Special Message on Responding to the Ukraine Crisis
As President of the Board of Trustees, I have received a lot of communication (in-person, by phone, by electronic messages, and by attending services, concerning our response to the Russian invasion of their Democratic neighbor.
While most or all in our congregation have been very supportive of the Ukraine, there are strongly contradictory opinions as to the UUCRT’s exact role in responding to this event.
First, I need to correct anyone who thinks that the members of the board have been deaf or indifferent to the call for helping Ukraine. This issue has been seriously discussed among both the members of the congregation and with the board. There is a difference between not immediately adopting a proposal, and not caring. Some of us have added our voices and money before this was raised during the last two services.
Second, numerous individuals are adamantly against using discretionary funds for national or international charitable causes, as this is outside the purpose people donated their money for (supporting members in need and the community). This month, the board increased expenditures for alleviate food shortages in our community. Some are concerned that as a congregation that can’t afford a minister, and are short of funds for other needs, we shouldn’t do this.
Third, the idea using the UUCRT as a pass-through of charitable contributions is causing resentment. Some congregants have already given to organizations supporting the people of Ukraine. Others don’t agree that the UUCRT should decide for them which charities to support. If members feel that they are donating money to the church, and the church then decides how to distribute the money by selecting charities that may reduce the money people may decide to contribute.
Lastly, this opens us up to unintended consequences. In the future, there may be some who insist on supporting causes that other members are opposed to.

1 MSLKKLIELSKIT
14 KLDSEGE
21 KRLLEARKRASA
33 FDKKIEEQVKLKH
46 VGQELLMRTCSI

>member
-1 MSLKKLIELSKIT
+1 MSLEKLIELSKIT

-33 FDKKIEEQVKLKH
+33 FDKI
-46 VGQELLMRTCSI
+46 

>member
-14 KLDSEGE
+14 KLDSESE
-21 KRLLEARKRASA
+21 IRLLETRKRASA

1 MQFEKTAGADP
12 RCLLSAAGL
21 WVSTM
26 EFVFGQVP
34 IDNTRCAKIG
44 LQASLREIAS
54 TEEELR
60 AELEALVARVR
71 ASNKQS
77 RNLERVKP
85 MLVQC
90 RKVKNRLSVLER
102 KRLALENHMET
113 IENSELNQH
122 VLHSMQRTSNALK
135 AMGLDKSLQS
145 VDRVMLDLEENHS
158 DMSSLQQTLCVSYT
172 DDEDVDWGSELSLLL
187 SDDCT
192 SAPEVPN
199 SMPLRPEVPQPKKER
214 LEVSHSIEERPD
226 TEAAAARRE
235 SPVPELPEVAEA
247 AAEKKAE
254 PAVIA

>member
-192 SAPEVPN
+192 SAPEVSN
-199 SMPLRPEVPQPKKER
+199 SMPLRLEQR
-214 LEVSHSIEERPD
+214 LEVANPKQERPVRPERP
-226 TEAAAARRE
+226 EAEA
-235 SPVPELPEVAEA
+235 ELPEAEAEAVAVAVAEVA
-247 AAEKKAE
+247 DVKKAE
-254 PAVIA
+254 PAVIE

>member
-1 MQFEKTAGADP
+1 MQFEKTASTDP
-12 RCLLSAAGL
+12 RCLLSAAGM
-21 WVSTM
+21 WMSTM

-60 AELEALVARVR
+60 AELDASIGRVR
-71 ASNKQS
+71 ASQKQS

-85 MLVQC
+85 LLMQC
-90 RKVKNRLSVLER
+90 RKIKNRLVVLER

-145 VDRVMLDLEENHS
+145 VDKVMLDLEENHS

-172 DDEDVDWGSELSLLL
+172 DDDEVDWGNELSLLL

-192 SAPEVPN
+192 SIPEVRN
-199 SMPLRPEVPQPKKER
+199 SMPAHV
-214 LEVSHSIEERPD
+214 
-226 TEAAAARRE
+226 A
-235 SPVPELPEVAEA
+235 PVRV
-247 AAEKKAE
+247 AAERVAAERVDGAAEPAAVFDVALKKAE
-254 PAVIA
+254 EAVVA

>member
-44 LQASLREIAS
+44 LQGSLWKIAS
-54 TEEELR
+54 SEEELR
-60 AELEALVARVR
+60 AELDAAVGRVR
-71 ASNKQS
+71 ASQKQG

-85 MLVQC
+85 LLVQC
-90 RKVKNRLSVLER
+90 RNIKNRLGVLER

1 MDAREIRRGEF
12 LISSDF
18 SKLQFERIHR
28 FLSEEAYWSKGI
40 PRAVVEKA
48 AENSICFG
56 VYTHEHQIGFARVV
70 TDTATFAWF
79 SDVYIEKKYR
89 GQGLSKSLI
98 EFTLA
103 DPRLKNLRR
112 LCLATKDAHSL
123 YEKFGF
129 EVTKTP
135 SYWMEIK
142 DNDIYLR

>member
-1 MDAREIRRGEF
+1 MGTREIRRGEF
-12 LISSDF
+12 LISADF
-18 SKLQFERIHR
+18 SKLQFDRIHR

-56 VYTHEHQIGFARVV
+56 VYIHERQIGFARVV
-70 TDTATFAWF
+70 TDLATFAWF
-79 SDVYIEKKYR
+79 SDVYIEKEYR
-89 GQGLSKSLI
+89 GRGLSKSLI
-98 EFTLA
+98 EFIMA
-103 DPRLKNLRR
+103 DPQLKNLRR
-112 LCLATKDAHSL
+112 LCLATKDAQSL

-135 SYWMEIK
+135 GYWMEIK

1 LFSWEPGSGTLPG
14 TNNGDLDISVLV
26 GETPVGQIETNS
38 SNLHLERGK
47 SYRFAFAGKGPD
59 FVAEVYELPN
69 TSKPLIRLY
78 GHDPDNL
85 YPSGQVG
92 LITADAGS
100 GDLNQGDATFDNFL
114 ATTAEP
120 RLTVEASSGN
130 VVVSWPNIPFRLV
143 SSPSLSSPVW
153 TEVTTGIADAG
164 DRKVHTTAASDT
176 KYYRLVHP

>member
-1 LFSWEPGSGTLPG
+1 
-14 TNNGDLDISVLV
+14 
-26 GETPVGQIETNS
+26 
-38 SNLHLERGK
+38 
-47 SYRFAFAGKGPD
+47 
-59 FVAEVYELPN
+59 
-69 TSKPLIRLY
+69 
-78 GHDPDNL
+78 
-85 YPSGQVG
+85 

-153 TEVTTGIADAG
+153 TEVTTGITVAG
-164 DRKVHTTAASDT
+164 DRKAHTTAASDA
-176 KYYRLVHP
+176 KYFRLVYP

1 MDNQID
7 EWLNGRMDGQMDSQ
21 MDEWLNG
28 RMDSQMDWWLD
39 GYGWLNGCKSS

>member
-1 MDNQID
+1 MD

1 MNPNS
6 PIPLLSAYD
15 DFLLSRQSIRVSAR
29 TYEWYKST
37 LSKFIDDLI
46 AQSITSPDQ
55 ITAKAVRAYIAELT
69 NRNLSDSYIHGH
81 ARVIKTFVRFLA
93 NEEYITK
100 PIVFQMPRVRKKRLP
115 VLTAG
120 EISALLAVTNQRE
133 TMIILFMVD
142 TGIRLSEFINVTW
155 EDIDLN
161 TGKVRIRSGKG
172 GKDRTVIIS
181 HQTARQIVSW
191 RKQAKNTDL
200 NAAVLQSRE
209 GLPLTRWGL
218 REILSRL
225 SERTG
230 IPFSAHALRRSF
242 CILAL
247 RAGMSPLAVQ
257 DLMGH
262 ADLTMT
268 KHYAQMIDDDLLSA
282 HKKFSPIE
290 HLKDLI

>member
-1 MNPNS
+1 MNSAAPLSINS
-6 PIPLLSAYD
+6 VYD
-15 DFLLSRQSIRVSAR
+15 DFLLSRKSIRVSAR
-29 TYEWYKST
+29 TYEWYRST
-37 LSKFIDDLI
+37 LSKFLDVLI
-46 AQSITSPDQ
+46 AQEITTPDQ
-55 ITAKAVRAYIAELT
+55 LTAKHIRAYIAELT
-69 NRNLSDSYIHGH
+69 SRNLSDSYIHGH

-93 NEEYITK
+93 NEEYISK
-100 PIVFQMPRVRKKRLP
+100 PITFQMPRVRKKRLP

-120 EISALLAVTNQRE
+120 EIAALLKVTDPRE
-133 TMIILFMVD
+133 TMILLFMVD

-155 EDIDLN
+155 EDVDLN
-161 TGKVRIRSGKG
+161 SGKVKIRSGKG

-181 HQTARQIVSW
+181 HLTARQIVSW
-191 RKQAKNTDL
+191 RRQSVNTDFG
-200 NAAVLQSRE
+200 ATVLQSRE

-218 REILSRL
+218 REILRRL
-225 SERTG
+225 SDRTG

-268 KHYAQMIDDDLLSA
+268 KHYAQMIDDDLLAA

In our next BOT meeting we will revisit this topic. In our May Congregational Meeting, the proposed budget will be presented, and either approved, or modified per the will of the congregation. In the meantime, individuals may (and I hope they do).
I am not speaking for the Congregation, or for the Trustees, but I think it would be better if each member decides for himself or herself, based on their own life experiences and ethical sensibilities, which national and international charities to support. I would encourage people to support Ukraine in overcoming this tragedy (as Rose and I are doing) but not make it a requirement.
Here are some vetted organizations that are supporting the people of Ukraine:
“Keep Ukraine’s media going” is a GoFundMe campaign for journalists around Ukraine that also aims to help reporters relocate and continue their work from neighboring countries. Donations can be made here.
Project Hope. The global health and humanitarian relief organization is on the ground in and around Ukraine delivering medicines and medical supplies. It has teams in Ukraine, Poland, Moldova and Romania. Donate here.
Razom for Ukraine. Started in 2014 and devoted to building a stronger democracy in Ukraine, the nonprofit is now “focused on purchasing medical supplies for critical situations like blood loss and other tactical medicine items.” Here’s a list of supplies it has purchased already and an appeal for more support.
Convoy of Hope. The disaster relief group says it’s partnering with a local Polish organization to provide meals to refugees entering Poland, as well as to deliver food, water and other basics across the region. Donate here.
Voices of Children. The Ukraine-based charitable foundation has been offering psychological counseling, including art therapy, for children affected by war in the country’s east since 2015, according to its site. The group is currently helping children and families across Ukraine, including helping with evacuations.
World Central Kitchen. Founded by world-renowned chef José Andrés after an earthquake devastated Haiti in 2010, the group provides meals to people in need around the globe. Andrés is now feeding Ukrainian refugees at the Polish border. Those wanting to help finance the group can do so here.
Doctors Without Borders. Staffers with the medical relief organization remain in Ukraine and are “seeking ways to respond to the medical and humanitarian needs as the conflict evolves.” Offer support here.
This is what the UUA is doing:
UUSC’s initial emergency response includes providing immediate funding to the Hungarian Helsinki Committee (HHC) and the FemFund, two groups already on the ground working on equitable recovery for displaced people.” Read more on UUSC.org.